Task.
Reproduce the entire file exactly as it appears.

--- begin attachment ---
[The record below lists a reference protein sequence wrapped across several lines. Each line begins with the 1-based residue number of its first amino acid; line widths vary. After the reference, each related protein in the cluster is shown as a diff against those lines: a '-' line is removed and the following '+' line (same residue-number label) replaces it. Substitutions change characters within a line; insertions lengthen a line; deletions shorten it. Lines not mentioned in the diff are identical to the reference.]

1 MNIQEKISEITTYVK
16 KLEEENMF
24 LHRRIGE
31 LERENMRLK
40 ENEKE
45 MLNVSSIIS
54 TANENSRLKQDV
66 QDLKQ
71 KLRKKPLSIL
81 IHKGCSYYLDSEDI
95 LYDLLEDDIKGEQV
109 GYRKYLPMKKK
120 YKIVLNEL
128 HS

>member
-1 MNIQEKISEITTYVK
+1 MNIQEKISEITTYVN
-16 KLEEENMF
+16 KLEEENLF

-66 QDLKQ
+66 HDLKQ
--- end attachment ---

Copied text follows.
[The record below lists a reference protein sequence wrapped across several lines. Each line begins with the 1-based residue number of its first amino acid; line widths vary. After the reference, each related protein in the cluster is shown as a diff against those lines: a '-' line is removed and the following '+' line (same residue-number label) replaces it. Substitutions change characters within a line; insertions lengthen a line; deletions shorten it. Lines not mentioned in the diff are identical to the reference.]

1 MNIQEKISEITTYVK
16 KLEEENMF
24 LHRRIGE
31 LERENMRLK
40 ENEKE
45 MLNVSSIIS
54 TANENSRLKQDV
66 QDLKQ
71 KLRKKPLSIL
81 IHKGCSYYLDSEDI
95 LYDLLEDDIKGEQV
109 GYRKYLPMKKK
120 YKIVLNEL
128 HS

>member
-1 MNIQEKISEITTYVK
+1 MNIQEKISEITTYVN
-16 KLEEENMF
+16 KLEEENLF

-66 QDLKQ
+66 HDLKQ